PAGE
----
Built by Mr Arthur Davis, of Empire Bay, and his three sons, the Erina ll (80 tons) was constructed solely of timbers hewn from the bush near Empire Bay. The building took a year, and was done entirely by hand using axes, adzes and hammers. The shipyard being near 28 Sorrento Road. The Erina ll was fitted with diesel motors.
On Saturday 25 August, 1934, the Erina ll, decked with bunting and a good crowd in attendance, was ready for her launch. The crowd was excited, with fine words from the owner, Captain Childs, the champagne was splashed across her bow and the Erina ll was launched! Or was it?
With a fast ebbing tide the launching was in trouble. The Erina ll slid 12 feet then rested firmly in the mud!! It was a few days later, with a rising tide and ropes attached to pines trees at Davistown, the Erina ll was finally pulled free and floated safely into Cockle Creek. The twin pines are still there today.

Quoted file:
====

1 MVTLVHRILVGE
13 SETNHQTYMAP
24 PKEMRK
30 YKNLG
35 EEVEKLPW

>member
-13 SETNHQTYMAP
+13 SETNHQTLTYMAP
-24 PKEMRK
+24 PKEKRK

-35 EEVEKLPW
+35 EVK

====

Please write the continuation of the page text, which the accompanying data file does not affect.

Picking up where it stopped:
Ship building was an important industry in Brisbane Water, especially at Davistown, Kincumber, Daley’s Point and Bensville. However, of the 500 ships built in Brisbane Water, only 2 were built at Empire Bay. The Betsey (1831) and the Erina ll (1934).
Erina ll was regarded highly in the coastal cargo and passenger trade between Narooma, Sydney and Gosford. In 1942 the ship was at war in PNG, covered in war paint, 50mm calibre machine guns mounted on the bow and stern, transporting commandoes, food and ammunition to the northern beaches of PNG. After the war, Erina ll, with many bullets holes, returned to civilian service. Her final years were served transporting cargo and passengers between Brisbane and PNG. Sadly, in 1954 she ran aground near Madang (northern PNG), and within a few days broke up and disappeared from sight.
by Robert Thompson
Sources: SMH Mon 27 August 1934, and “The Shipbuilders of Brisbane Water”, Gwen Dundon